When the protective suit is first filled under water, as may for instance be necessary in rescue of the crew of a submarine, the known protective suit requires waiting until such time as the entire volume of the hollow chambers in the protective suit has filled with the breathing gas. During the ascent and once the surface of the water has been reached, exhalation of the breathing air stored in the hollow chambers is possible only to a limited extent, and only as long as sufficient buoyancy of the still-filled protective suit prevents the diver from sinking again.

SUMMARY OF THE INVENTION

It is the object of the invention to provide a protective suit of the kind described above which is suitable for use with divers so that it enables an upright ascent of the diver to the surface of the water even while the hollow chambers are still being filled with breathing gas. It is a further object of the invention to provide a protective suit that also has sufficient reserves of breathing gas for a longer duration of breathing even at the surface of the water and provides long-lasting thermal protection during the ascent as well as in the event that a relatively long time is spent at the surface while at the same time maintaining a stable position of repose.

The protective suit of the invention includes a helmet having head and neck regions; a plurality of hollow chambers fillable with breathing air and adapted to surround the body of a wearer of the suit, the hollow chambers having respective hollow interiors and being interconnected to cause these interiors to communicate one with the other; a plurality of hollow bodies also fillable with breathing gas and being arranged in the head, neck and upper torso regions of the suit; the hollow bodies having respective hollow interiors communicating with the interior of the helmet and the respective interiors of the hollow chambers; breathing gas supply means connected to the hollow bodies for supplying breathing gas thereto; first pretensioned transition means interposed between the hollow bodies and the hollow chambers for permitting breathing gas to pass from the hollow bodies to the hollow chambers; second pretensioned transition means interposed between the hollow chambers and the interior of the suit for permitting breathing gas to pass from the hollow chambers to the interior of the helmet; and, the first pretensioned transition means being configured to open in response to a first pressure of the breathing gas and the second pretensioned transition means being configured to open in response to a second pressure of the breathing gas, the first pressure being less than the second pressure.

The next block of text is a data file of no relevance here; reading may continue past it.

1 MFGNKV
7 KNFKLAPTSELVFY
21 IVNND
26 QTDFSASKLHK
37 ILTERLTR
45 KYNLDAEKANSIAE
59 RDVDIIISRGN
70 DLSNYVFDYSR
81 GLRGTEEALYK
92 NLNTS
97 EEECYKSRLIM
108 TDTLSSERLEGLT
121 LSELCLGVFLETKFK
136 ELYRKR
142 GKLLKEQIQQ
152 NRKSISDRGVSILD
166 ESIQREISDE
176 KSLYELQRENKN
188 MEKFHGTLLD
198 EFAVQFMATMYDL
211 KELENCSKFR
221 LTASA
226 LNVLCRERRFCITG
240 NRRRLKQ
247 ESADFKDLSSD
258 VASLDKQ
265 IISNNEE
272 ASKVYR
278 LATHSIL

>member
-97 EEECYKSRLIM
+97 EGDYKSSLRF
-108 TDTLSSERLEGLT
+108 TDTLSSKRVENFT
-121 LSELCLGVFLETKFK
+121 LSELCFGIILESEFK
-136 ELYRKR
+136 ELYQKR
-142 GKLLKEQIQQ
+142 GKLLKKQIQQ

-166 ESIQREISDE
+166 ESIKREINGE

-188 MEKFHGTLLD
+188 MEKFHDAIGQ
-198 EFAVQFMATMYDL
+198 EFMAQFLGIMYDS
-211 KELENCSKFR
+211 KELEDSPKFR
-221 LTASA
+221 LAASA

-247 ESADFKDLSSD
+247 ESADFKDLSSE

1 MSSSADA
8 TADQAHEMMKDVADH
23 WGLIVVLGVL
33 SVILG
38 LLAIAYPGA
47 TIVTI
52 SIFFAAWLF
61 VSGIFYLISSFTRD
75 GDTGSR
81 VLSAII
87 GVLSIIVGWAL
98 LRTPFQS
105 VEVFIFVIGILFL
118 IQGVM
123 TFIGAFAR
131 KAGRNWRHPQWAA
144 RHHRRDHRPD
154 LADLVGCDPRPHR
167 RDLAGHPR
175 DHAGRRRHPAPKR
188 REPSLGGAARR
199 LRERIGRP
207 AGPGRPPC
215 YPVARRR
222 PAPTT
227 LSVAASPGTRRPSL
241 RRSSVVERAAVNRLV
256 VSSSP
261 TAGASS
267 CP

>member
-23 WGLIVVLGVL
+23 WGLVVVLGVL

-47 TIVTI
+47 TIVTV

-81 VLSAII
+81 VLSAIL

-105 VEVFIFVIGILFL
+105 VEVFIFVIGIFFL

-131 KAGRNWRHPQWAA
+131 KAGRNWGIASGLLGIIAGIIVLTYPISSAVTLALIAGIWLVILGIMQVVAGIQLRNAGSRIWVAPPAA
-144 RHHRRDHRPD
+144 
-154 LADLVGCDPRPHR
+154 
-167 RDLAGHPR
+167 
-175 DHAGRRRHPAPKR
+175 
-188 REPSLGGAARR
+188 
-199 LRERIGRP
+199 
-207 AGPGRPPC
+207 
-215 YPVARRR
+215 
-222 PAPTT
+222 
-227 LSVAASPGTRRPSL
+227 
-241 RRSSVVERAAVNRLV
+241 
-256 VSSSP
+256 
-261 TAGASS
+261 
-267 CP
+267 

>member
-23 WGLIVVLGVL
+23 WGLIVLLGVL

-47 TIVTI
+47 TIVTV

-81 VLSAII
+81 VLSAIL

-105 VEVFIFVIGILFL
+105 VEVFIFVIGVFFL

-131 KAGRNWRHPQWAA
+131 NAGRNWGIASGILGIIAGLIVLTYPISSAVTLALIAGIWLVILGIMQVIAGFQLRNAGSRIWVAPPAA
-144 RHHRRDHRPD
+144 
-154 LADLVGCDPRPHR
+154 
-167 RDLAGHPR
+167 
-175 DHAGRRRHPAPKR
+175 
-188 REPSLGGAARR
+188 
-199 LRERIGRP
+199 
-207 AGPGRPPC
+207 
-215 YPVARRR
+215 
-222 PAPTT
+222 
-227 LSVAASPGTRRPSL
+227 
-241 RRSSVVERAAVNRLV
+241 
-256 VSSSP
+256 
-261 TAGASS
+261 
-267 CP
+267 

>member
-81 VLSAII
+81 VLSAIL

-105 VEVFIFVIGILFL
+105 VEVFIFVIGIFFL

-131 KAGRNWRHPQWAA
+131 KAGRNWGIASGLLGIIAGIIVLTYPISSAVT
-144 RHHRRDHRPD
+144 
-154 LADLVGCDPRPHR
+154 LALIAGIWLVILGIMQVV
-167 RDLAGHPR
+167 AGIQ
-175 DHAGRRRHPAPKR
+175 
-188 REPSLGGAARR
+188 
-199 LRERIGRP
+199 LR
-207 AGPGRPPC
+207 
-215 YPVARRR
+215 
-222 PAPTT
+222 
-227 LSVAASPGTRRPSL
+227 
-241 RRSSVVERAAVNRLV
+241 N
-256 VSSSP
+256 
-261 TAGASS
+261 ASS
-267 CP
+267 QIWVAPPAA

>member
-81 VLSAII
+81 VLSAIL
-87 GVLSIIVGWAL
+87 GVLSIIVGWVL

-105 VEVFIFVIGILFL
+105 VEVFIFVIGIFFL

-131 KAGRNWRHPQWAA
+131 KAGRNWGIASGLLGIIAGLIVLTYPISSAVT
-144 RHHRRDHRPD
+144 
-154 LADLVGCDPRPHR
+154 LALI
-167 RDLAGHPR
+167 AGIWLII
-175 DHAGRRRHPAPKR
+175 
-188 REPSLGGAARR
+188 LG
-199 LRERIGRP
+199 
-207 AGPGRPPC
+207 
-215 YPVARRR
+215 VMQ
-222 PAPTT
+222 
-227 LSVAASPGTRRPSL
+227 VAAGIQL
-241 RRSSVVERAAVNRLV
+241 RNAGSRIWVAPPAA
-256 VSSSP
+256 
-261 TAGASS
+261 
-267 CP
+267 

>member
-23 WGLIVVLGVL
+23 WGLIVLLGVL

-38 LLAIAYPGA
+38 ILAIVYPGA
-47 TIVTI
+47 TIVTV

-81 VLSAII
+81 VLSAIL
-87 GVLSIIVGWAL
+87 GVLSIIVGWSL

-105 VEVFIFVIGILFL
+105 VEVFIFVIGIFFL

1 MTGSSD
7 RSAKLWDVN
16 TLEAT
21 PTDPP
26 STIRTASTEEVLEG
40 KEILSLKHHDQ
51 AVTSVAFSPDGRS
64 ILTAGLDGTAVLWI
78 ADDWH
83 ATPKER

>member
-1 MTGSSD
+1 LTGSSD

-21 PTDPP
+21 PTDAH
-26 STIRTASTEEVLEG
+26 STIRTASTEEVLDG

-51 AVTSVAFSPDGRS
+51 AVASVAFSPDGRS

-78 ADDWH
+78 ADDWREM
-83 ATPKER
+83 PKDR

Thus, according to a feature of the invention, a source of breathing gas is connected to the hollow bodies and a first pretensioned transition element interconnects the hollow bodies and the hollow chambers. According to another feature of the invention, the hollow chambers have an outlet opening which communicates with the interior of the protective helmet via a second pretensioned transition element to provide breathing air to the person wearing the suit. The opening pressure of the first transition element is less than the opening pressure of the second transition element.